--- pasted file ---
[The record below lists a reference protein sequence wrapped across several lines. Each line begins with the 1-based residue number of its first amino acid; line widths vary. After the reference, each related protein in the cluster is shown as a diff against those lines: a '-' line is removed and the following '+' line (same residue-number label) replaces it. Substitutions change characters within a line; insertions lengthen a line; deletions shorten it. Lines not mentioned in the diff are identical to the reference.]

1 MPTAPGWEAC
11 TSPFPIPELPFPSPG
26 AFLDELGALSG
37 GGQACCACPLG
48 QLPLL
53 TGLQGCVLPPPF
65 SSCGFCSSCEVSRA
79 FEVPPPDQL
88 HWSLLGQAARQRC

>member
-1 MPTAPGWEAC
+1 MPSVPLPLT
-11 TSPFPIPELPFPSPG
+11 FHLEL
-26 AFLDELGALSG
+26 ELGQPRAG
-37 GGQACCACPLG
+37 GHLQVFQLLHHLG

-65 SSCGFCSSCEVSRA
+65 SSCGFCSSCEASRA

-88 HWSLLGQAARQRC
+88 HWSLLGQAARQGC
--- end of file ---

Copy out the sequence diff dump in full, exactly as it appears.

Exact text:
[The record below lists a reference protein sequence wrapped across several lines. Each line begins with the 1-based residue number of its first amino acid; line widths vary. After the reference, each related protein in the cluster is shown as a diff against those lines: a '-' line is removed and the following '+' line (same residue-number label) replaces it. Substitutions change characters within a line; insertions lengthen a line; deletions shorten it. Lines not mentioned in the diff are identical to the reference.]

1 MPTAPGWEAC
11 TSPFPIPELPFPSPG
26 AFLDELGALSG
37 GGQACCACPLG
48 QLPLL
53 TGLQGCVLPPPF
65 SSCGFCSSCEVSRA
79 FEVPPPDQL
88 HWSLLGQAARQRC

>member
-1 MPTAPGWEAC
+1 MPSVPLPLT
-11 TSPFPIPELPFPSPG
+11 FHLEL
-26 AFLDELGALSG
+26 ELGQPRAG
-37 GGQACCACPLG
+37 GHLQVFQLLHHLG

-65 SSCGFCSSCEVSRA
+65 SSCGFCSSCEASRA

-88 HWSLLGQAARQRC
+88 HWSLLGQAARQGC